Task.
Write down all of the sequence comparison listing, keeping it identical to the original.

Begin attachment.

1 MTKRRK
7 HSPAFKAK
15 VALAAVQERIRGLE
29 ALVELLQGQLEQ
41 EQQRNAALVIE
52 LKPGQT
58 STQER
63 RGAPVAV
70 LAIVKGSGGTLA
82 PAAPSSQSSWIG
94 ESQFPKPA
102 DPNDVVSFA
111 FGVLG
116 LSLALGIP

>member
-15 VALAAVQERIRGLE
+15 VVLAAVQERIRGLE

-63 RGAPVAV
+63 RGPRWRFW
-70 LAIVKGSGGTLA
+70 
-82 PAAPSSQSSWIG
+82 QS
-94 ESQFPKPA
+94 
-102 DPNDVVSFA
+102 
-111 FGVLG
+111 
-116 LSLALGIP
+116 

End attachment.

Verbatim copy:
1 MTKRRK
7 HSPAFKAK
15 VALAAVQERIRGLE
29 ALVELLQGQLEQ
41 EQQRNAALVIE
52 LKPGQT
58 STQER
63 RGAPVAV
70 LAIVKGSGGTLA
82 PAAPSSQSSWIG
94 ESQFPKPA
102 DPNDVVSFA
111 FGVLG
116 LSLALGIP

>member
-15 VALAAVQERIRGLE
+15 VVLAAVQERIRGLE

-63 RGAPVAV
+63 RGPRWRFW
-70 LAIVKGSGGTLA
+70 
-82 PAAPSSQSSWIG
+82 QS
-94 ESQFPKPA
+94 
-102 DPNDVVSFA
+102 
-111 FGVLG
+111 
-116 LSLALGIP
+116 